Cerulo and Ruane’s work indicates that a few key elements can make or break an apology. They include:
- Apologising as soon as possible.
- Stating the most important information at the start and end of the apology.
- Apologising for what happened, NOT for how people felt.
- Avoiding an ‘offender-driven’ apology, which occurs when the apologiser draws unnecessary attention to themselves. Instead, focus on the affected parties.
- Assuring your audience that you are working hard so that the incident does not happen again.
While their findings are incredibly insightful, Cerulo and Ruane aren’t the only academics worth paying attention to.
Timothy Coombs’ well-known framework called Situational Crisis Communications Theory (SCCT) is also relevant to determining your handling strategy.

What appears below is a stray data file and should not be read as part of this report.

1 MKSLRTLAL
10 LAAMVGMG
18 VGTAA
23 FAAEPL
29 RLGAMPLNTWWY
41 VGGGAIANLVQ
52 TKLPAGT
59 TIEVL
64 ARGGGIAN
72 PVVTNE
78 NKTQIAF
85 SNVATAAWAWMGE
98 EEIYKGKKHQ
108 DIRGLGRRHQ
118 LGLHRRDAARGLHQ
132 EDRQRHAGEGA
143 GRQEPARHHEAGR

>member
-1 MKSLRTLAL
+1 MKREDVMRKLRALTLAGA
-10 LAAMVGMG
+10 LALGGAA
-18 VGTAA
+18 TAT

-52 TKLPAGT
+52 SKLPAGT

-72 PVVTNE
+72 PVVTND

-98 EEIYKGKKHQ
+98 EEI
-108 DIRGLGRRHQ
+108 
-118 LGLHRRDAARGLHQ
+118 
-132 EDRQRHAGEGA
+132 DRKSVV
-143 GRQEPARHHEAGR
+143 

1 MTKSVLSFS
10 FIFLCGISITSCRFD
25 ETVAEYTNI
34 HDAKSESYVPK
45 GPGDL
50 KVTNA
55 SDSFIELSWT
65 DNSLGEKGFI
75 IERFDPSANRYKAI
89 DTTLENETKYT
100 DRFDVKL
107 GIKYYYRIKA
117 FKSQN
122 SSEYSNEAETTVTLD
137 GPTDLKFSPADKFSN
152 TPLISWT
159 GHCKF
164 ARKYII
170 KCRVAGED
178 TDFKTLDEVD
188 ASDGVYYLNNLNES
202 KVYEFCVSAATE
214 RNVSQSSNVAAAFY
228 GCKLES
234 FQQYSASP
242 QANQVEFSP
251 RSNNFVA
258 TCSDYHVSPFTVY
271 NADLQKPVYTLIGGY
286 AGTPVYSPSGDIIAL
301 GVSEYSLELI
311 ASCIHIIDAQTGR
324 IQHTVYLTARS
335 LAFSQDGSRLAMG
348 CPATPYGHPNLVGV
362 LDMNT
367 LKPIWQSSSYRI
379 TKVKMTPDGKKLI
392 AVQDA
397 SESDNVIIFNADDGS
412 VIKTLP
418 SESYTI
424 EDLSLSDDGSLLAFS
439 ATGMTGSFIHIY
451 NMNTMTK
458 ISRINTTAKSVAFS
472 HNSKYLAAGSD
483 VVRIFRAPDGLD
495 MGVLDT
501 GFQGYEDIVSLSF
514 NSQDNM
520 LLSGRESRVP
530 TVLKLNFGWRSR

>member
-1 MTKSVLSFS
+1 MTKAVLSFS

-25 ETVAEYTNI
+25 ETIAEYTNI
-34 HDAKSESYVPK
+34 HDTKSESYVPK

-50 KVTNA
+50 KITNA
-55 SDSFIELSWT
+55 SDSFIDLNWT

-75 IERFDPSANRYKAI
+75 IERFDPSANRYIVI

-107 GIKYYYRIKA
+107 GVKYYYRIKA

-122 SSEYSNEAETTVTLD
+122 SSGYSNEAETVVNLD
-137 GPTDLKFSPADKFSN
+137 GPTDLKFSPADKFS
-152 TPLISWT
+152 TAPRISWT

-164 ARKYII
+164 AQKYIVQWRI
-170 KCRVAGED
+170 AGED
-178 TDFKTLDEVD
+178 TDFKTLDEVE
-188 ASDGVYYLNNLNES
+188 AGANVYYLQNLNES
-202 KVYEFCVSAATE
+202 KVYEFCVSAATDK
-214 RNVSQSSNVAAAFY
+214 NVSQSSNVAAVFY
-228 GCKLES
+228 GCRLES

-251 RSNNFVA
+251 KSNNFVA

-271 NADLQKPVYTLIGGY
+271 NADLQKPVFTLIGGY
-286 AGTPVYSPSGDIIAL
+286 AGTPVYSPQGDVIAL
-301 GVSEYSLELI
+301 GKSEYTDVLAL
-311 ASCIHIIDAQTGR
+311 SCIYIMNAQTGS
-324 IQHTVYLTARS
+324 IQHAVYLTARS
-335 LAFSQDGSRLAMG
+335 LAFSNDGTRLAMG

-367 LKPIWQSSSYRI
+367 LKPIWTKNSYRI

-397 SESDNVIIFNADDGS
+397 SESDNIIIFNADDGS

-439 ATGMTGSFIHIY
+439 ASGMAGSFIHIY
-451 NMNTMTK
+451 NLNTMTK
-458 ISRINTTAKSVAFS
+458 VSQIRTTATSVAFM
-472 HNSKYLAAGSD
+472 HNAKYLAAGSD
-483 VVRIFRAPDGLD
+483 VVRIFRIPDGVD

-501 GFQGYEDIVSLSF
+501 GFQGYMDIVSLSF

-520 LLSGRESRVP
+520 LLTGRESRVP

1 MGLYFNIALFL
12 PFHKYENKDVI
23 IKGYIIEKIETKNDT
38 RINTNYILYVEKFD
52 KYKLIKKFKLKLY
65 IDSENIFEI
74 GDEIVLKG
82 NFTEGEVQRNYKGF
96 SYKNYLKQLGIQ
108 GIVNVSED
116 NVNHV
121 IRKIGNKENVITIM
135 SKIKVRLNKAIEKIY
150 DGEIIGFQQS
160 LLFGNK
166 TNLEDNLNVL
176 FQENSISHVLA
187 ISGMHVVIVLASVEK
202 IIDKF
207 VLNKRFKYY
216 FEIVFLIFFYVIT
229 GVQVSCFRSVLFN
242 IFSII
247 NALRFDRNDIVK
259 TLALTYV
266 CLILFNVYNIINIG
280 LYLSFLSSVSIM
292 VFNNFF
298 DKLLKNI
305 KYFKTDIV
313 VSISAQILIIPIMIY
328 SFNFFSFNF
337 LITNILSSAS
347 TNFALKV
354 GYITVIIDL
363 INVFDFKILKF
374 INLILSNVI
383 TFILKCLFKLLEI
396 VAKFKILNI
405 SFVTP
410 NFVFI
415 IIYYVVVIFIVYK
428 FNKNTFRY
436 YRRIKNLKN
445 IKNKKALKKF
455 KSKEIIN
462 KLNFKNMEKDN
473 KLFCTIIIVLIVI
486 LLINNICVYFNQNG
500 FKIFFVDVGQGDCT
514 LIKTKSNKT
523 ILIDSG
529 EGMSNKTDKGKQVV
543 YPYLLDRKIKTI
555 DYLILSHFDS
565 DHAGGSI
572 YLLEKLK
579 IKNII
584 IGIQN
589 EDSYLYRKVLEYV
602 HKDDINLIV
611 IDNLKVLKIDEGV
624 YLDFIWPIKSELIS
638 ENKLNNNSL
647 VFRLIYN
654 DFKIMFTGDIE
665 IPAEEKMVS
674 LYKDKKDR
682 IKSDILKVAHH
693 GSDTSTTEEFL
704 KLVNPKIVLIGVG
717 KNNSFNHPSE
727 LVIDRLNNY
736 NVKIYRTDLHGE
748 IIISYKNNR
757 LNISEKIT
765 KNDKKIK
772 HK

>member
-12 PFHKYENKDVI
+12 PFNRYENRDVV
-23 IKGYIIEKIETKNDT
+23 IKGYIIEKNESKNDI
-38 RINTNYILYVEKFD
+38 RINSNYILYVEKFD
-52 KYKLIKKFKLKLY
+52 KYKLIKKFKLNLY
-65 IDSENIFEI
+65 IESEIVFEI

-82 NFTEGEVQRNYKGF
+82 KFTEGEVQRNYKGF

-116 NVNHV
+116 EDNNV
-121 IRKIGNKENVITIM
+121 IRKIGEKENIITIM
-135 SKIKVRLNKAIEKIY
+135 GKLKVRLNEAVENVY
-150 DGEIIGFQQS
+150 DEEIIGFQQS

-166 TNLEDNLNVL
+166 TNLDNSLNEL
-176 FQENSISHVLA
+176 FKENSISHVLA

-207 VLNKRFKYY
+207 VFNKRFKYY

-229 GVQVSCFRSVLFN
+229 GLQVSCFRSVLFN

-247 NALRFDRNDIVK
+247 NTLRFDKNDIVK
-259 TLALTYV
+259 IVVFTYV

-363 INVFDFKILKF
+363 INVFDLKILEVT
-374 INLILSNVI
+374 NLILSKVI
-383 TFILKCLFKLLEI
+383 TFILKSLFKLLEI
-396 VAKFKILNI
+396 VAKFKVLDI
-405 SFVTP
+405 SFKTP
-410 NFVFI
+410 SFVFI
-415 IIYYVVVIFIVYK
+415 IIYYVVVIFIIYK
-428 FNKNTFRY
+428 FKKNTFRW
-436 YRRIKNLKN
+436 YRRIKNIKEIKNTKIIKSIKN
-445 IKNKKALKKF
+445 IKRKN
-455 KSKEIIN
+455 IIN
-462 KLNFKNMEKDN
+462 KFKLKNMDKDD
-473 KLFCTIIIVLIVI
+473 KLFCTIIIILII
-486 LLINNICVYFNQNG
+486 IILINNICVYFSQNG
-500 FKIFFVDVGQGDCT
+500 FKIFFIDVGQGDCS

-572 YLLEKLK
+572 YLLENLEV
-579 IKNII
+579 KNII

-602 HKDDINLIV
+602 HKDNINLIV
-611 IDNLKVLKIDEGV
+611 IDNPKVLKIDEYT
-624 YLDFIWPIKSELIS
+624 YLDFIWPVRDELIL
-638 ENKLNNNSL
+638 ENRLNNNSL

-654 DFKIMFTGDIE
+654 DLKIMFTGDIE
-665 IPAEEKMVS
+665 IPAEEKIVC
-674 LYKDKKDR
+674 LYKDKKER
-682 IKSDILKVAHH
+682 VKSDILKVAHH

According to SCCT, for an individual or an organisation to effectively respond to a crisis, they must first understand what level of culpability is being attributed to them by their stakeholders and the public.
It doesn’t matter whether an individual or an organisation thinks they are accountable or not.
What matters is the perceptions of their key stakeholders and the public.
Once their level of responsibility has been worked out, an individual or organisation can then use tailored post-crisis communication, appropriate for that specific attribution of responsibility, to respond to the situation and repair their reputation; a ‘horses for courses’ framework.